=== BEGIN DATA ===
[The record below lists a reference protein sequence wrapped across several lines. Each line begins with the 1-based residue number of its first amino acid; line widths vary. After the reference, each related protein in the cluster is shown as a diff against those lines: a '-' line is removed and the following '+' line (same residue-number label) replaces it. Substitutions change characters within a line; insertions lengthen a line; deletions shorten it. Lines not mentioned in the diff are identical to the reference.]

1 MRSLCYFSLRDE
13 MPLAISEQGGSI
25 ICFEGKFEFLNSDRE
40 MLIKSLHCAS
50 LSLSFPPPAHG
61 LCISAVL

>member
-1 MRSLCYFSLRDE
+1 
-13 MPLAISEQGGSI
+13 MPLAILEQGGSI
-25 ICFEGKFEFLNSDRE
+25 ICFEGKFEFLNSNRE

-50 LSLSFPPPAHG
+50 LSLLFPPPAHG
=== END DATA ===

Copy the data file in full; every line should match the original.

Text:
[The record below lists a reference protein sequence wrapped across several lines. Each line begins with the 1-based residue number of its first amino acid; line widths vary. After the reference, each related protein in the cluster is shown as a diff against those lines: a '-' line is removed and the following '+' line (same residue-number label) replaces it. Substitutions change characters within a line; insertions lengthen a line; deletions shorten it. Lines not mentioned in the diff are identical to the reference.]

1 MRSLCYFSLRDE
13 MPLAISEQGGSI
25 ICFEGKFEFLNSDRE
40 MLIKSLHCAS
50 LSLSFPPPAHG
61 LCISAVL

>member
-1 MRSLCYFSLRDE
+1 
-13 MPLAISEQGGSI
+13 MPLAILEQGGSI
-25 ICFEGKFEFLNSDRE
+25 ICFEGKFEFLNSNRE

-50 LSLSFPPPAHG
+50 LSLLFPPPAHG